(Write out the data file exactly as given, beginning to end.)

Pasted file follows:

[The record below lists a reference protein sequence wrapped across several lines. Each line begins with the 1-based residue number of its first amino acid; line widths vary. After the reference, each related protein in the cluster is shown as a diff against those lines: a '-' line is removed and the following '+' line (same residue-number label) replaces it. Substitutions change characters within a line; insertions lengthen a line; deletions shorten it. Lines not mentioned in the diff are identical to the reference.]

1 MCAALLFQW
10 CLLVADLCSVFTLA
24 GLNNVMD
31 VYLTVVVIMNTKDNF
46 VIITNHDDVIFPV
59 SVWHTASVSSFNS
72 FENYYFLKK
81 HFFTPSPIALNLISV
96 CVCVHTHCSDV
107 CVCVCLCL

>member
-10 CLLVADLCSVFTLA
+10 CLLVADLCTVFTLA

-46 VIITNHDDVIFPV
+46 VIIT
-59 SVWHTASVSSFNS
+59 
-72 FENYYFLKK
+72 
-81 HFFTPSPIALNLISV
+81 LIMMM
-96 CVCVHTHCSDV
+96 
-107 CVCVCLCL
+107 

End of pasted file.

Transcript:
[The record below lists a reference protein sequence wrapped across several lines. Each line begins with the 1-based residue number of its first amino acid; line widths vary. After the reference, each related protein in the cluster is shown as a diff against those lines: a '-' line is removed and the following '+' line (same residue-number label) replaces it. Substitutions change characters within a line; insertions lengthen a line; deletions shorten it. Lines not mentioned in the diff are identical to the reference.]

1 MCAALLFQW
10 CLLVADLCSVFTLA
24 GLNNVMD
31 VYLTVVVIMNTKDNF
46 VIITNHDDVIFPV
59 SVWHTASVSSFNS
72 FENYYFLKK
81 HFFTPSPIALNLISV
96 CVCVHTHCSDV
107 CVCVCLCL

>member
-10 CLLVADLCSVFTLA
+10 CLLVADLCTVFTLA

-46 VIITNHDDVIFPV
+46 VIIT
-59 SVWHTASVSSFNS
+59 
-72 FENYYFLKK
+72 
-81 HFFTPSPIALNLISV
+81 LIMMM
-96 CVCVHTHCSDV
+96 
-107 CVCVCLCL
+107 